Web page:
As parents, we want nothing more than to provide our children with everything possible. We seek to give them the best education, enroll them in a variety of extracurricular interests, and raise them in an environment of love and stability. We try to secure their future financially and help them toward independence as they mature. There is, however, something else that we can give them that will make an indelible mark on their lives and in their souls. That something else is an ethical will.
What is an ethical will?
At its most basic, an ethical will is defined as a document designed to transmit ethical values from one generation to the next. An ancient document derived from the Judeo-Christian tradition, it has grown and evolved throughout time. According to Dr. Andrew Weil, the goal of writing an ethical will is to link the writers of this document to their family and cultural history, clarify their ethical and spiritual values, and communicate a legacy to future generations.
Currently, ethical wills are written by individuals from all walks of life and have become treasured keepsakes for many generations. According to Rabbi Amy Eilberg, one does not have to have a certain amount of learning or wisdom to write an ethical will. As she has written, “Whether it matches the great truths or not doesn’t matter. It’s what you have to give. What else can we give our children but who we are?”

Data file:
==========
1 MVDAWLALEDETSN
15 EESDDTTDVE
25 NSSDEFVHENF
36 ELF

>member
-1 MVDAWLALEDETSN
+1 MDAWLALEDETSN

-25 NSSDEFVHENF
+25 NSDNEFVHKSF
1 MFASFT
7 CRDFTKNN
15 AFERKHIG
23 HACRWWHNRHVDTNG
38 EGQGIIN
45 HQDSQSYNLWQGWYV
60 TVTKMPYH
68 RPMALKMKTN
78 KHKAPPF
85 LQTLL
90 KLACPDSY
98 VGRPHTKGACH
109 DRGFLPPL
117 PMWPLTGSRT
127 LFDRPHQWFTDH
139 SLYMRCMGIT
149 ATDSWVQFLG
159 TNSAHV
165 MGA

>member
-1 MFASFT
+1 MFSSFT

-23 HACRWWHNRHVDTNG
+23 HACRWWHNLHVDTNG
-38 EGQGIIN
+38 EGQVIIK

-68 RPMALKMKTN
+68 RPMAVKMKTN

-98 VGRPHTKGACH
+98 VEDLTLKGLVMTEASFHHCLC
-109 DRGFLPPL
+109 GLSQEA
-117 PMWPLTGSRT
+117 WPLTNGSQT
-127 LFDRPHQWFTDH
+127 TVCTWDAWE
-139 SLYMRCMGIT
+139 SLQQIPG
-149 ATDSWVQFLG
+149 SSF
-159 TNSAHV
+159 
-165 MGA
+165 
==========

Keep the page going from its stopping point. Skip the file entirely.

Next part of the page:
How does one go about writing an ethical will?
There is no prescribed content. Rather, it is the writer expressing his/her most important life lessons and values. It is also something that doesn’t have to come at the end of your life; it can be shared at any time with loved ones or even the community at large. There are many websites that provide questions to think about when beginning the process of writing an ethical will. Eric L. Weiner, MSW, PhD, of Family Legacy Advisor outlines some he considers important to ask yourself: What do I consider to be the essential truths I have learned in life? What are my convictions, values, and important life lessons? What are my spiritual beliefs? What are my hopes for the future? What role has religion played in my life?
Dr. Weiner notes that many of the questions you ask of yourself are difficult to answer and require a lot of reflection and soul searching. Another jumping off point is to read others’ ethical wills. Doing so can be extremely helpful. Many can be found on a variety of websites. There are also numerous publications that outline how to write ethical wills. One such book is So That Your Values Live on—Ethical Wills and How to Prepare Them, by Jack Riemer and Nathaniel Stampfer.
We give so much to our families on a daily basis. Being able to pass on our values, hopes, and dreams to those we love is a gift not only to them, but to us as well. How often do we give ourselves the opportunity to sit down and think about who we are, what life has taught us, and what it is that makes us up as a person? This can be that opportunity.